They are, however, much like grey squirrels, because they do not hibernate during the winter months and instead remain quite active all throughout the year. However, they do not like extremely harsh and inclement weather, and so have been known to seek shelter and remain there during particularly intense storms.

Red squirrels are very vocal. Since they are intensely territorial, they will scold trespassers with chatters, screeches, whistle, chirps, rattles, growls, and foot stomping and tail flicking. They will often sound like a whining puppy when the weather is very warm. one sat in front of the feeder for two hours in the summer of 2010, on an unusually warm day, and lamented the whole time.


Nests & Reproduction

Nests are most commonly constructed of grass in the branches of spruce trees, or cavities in the trunks of spruce & poplar trees, old woodpecker holes, tree hollows, or any other small crevice, sometimes a hole in the ground. In the northern part of their range, red squirrels often spend the winter in a system of underground tunnels. Sometimes they construct them in fallen hollow logs. The tree top nests consist of a 12- to 19-inch ball-shape using leaves, twigs and bark. Nests are lined with shredded bark, grasses, and leaves. Each individual squirrel has several nests within its territory. Females with young move offspring between nests.

Males and females can breed for the first time at one year of age but some females delay breeding until two years of age or older. Most females produce only one litter, but in some years reproduction is skipped while in other years some females attempted to breed twice. In Minnesota one breeding season generally takes place around March or April.

Females enter estrus for only one day, but venture from their territory prior to ovulation and these exploratory forays may serve to advertise their upcoming estrus. On the day of estrus, females are chased by several males in an extended mating chase. Males compete with one another for the opportunity to mate with the female.

After a gestation of 31 to 40 days, the female gives birth to 1 to 8, usually 3 or 4 offspring. Males donít participate in rearing the young. The offspring are pink and hairless at birth and weigh approximately 7-10 g. or about .25 oz. They grow at approximately 1.8 g/day while nursing but do not reach adult body size until 125 days of age. Offspring first emerge from their natal nest at around 40 days of age but continue to nurse until approximately 70 days old. Seven to twelve weeks. In the fall following their birth the young disperse from their mother's home range.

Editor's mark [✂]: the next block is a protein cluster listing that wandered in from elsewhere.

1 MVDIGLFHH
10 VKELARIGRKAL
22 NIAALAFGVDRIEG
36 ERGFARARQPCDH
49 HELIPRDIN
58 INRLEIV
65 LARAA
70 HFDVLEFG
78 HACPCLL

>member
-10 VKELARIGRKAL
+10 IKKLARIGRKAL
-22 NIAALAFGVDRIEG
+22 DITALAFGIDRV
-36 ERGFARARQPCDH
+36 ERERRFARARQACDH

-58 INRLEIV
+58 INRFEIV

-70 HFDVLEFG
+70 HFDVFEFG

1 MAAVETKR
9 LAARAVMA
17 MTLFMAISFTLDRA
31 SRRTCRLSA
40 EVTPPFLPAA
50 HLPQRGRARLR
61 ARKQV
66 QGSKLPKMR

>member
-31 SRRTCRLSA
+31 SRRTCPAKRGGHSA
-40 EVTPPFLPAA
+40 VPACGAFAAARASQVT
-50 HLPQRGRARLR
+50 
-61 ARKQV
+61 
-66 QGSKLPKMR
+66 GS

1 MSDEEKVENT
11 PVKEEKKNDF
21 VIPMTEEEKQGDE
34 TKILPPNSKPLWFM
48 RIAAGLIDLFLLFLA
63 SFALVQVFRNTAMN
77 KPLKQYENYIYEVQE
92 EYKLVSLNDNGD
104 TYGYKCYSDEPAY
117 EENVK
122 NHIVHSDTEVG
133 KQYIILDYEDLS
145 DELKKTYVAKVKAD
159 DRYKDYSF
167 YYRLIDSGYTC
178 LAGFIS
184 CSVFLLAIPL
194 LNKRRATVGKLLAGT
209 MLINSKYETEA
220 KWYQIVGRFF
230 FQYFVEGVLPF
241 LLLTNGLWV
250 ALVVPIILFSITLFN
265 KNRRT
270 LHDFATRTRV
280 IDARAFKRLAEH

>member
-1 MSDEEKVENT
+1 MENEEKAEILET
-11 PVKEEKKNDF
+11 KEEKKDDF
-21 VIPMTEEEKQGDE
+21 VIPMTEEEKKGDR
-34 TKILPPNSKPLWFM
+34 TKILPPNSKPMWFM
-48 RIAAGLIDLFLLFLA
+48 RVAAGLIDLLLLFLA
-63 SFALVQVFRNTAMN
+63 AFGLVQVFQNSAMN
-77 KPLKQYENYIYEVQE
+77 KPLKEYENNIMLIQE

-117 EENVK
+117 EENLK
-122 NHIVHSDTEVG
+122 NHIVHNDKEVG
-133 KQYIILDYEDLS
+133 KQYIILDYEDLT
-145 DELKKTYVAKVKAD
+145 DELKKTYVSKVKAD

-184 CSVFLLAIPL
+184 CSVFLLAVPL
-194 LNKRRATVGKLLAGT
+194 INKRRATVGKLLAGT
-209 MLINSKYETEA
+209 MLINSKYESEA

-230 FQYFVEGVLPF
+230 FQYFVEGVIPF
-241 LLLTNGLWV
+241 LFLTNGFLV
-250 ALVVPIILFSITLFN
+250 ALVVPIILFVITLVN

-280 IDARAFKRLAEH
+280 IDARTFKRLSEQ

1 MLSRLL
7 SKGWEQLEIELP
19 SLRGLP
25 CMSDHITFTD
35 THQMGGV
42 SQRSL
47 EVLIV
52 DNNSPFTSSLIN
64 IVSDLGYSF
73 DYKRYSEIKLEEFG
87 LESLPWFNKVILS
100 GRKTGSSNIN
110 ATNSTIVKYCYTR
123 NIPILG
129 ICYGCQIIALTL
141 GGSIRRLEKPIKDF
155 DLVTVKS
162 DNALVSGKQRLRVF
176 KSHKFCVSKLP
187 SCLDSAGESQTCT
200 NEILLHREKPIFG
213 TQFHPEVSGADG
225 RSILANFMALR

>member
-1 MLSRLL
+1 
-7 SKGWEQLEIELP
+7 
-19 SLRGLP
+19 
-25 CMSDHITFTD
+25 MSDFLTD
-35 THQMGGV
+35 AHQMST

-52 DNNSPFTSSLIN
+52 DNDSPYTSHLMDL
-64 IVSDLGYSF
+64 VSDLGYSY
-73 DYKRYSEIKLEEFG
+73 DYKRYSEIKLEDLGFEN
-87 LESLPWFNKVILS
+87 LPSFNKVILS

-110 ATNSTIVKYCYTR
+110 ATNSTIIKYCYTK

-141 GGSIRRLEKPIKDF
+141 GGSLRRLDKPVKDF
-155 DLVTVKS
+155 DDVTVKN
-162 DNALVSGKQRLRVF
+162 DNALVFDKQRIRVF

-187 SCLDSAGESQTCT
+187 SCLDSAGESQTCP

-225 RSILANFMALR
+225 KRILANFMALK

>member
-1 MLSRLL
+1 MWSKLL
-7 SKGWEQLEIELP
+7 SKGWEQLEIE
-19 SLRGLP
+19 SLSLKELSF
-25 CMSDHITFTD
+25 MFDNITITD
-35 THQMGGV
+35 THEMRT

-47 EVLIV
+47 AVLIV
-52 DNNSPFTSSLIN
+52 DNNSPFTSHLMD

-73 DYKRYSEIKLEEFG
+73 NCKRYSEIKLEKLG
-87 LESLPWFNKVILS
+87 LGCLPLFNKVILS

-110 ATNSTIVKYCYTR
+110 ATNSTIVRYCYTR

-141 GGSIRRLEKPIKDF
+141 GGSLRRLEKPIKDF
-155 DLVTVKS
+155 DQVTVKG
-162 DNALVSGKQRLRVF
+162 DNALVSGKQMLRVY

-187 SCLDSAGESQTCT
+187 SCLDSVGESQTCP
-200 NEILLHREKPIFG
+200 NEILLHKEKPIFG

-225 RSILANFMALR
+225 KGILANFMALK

Population

American Red Squirrels experience severe early mortality on the average only 25% survive to one year of age at which time the survival probability, increases, to five or six years with a maximum lifespan of eight years. The average lifespan in captivity is 10 years.

Reds fall prey to hawks, owls, fishers, bobcats, fox, martens, Lynx, coyote, wolves, weasel, and domestic cats. Predation on adult American Red Squirrels is thought to be relatively low compared to other smaller mammals living in the North, such as rabbits and chipmunks. On the other hand predation to young reds can be fairly high. Red squirrels are quick and agile and can escape predators by taking refuge in thick vegetation or in the trees. Red squirrels are also fairly aggressive small animals and will defend themselves if cornered.

Minnesota has plenty of red squirrels because there's plenty of squirrel habitat. Each year, hunters harvest thousands of red squirrels, which don't provide as much meat as the larger squirrels, but the body parts are a source of valuable material. About 1 to 3 million red squirrels are harvested annually for their fur in Canada, bringing in about one million dollars.

Red squirrels can have a large impact on tree populations in two ways. They can severely limit the regrowth of conifer trees because they eat so many of their seeds. However, through their activities they also distribute the spores of beneficial fungi that help trees to acquire nutrients and grow and they accidentally plant the seeds of young trees in their catches, improving their chances of growing. Red squirrels are a important prey animals for many small predators because of their abundance in the habitats in which they live.